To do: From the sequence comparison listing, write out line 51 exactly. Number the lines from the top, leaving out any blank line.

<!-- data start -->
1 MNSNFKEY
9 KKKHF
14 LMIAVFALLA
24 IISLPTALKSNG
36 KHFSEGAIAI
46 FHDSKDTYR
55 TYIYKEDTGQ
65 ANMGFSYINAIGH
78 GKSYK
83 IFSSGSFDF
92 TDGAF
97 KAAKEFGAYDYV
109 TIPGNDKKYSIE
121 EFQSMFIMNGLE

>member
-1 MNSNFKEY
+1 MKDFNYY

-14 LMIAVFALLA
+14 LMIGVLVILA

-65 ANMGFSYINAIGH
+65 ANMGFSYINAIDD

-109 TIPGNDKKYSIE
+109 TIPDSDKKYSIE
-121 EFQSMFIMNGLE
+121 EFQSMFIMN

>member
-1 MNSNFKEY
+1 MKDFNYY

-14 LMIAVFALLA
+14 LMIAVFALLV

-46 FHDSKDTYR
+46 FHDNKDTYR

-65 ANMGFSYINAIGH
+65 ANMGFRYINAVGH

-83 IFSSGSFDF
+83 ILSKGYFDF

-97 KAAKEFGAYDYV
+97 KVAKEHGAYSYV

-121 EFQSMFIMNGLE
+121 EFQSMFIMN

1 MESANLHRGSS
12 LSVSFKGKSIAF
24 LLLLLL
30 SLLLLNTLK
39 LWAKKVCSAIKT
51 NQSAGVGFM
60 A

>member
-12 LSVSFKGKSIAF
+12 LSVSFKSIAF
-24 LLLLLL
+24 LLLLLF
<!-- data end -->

-24 LLLLLL